We “hated” how he treated Cleveland, not so much because he left—any team that considered Mo Williams, Larry Hughes, an overweight Shaq, and Ben Wallace’s expiring contract to be “help” was worth leaving, and yes, Dan Gilbert somehow managed to give even querulous, pompous asshole billionaires a bad name—but because living in his own insular bubble with the same inner circle since high school seemed to emotionally detach him from how much he meant to that city. Trust me, we overstate his value to Cleveland and Ohio at large. His departure wasn’t as damaging to the Rust Belt as NAFTA, proposed Right-to-Work laws, or attempts to eliminate collective bargaining rights, but that’s the beauty of sports: It clouds our judgment. It’s foolish to say LeBron James was as important to the future of that state and its blue-collar citizens as the ways they’ve been sold out by government, but he meant more to them, and the real value of the soul of the city lies in perception and belief.
We “hated” because we want to watch guys get better, to see someone like him learn a post move, develop a better 20-foot jumper, and strike a better balance between facilitating and dominating; we never respect the athlete who doesn’t evolve and just expects to coast on his God-given abilities, even though there’s no empirical way to judge whether they “evolved,” and perhaps their God-given abilities were good enough.
We “hated” how he was naïve and presumptuous enough to believe a three-man team single-handedly made the Heat an indomitable unit and thus multiple titles a fait accompli. Yeah, on the surface it is about who is the most talented and strongest and most athletic, but the sports we watch allow the little guys and unsung complementary players to be heroes for one night. We know what Bird, Magic, Jordan, Shaq, Kobe, Wade, and LeBron can do, but we celebrate the Steve Kerrs, Robert Horrys, Derek Fishers, and in this case, the Mario Chalmers’, Shane Battiers, Mike Millers, Norris Coles, and Udonis Haslems for taking an axe to the notions of predictability and limitations.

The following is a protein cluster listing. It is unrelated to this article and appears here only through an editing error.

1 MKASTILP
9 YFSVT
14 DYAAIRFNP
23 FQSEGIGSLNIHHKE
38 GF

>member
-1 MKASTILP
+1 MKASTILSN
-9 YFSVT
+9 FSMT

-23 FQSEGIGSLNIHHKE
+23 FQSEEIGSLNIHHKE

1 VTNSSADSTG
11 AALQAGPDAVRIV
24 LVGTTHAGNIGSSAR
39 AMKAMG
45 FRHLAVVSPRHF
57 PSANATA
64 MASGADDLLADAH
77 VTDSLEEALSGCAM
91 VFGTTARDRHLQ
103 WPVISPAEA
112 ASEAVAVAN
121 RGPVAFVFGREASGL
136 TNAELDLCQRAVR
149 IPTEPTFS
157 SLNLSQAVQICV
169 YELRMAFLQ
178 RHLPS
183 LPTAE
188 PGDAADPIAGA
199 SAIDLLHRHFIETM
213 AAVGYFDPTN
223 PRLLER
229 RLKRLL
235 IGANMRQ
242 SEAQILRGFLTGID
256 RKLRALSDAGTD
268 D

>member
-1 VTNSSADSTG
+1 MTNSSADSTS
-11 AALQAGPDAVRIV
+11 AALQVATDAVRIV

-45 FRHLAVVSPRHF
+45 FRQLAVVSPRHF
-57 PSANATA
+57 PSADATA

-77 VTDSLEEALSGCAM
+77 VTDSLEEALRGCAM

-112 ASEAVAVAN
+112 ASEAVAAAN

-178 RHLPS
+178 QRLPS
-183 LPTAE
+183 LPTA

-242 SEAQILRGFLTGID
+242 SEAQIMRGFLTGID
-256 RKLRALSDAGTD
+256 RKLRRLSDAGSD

Most important, we “hated” his tone-deaf comments that followed his loss in Game 6 of the 2011 Finals. It was one thing to not exhibit the same dramatic, visceral reaction that Chris Bosh exhibited in the hallway upon the Heat’s blown Finals lead and ignominious collapse to the season, but this comment after the game really left me personally questioning James’s perspective:
All the people that were rooting on me to fail, at the end of the day they have to wake up tomorrow and have the same life that they had before they woke up today. They have the same personal problems they had today. I’m going to continue to live the way I want to live and continue to do the things that I want to do with me and my family and be happy with that. So they can get a few days or a few months or whatever the case may be on being happy about not only myself, but the Miami Heat not accomplishing their goal. But they got to get back to the real world at some point.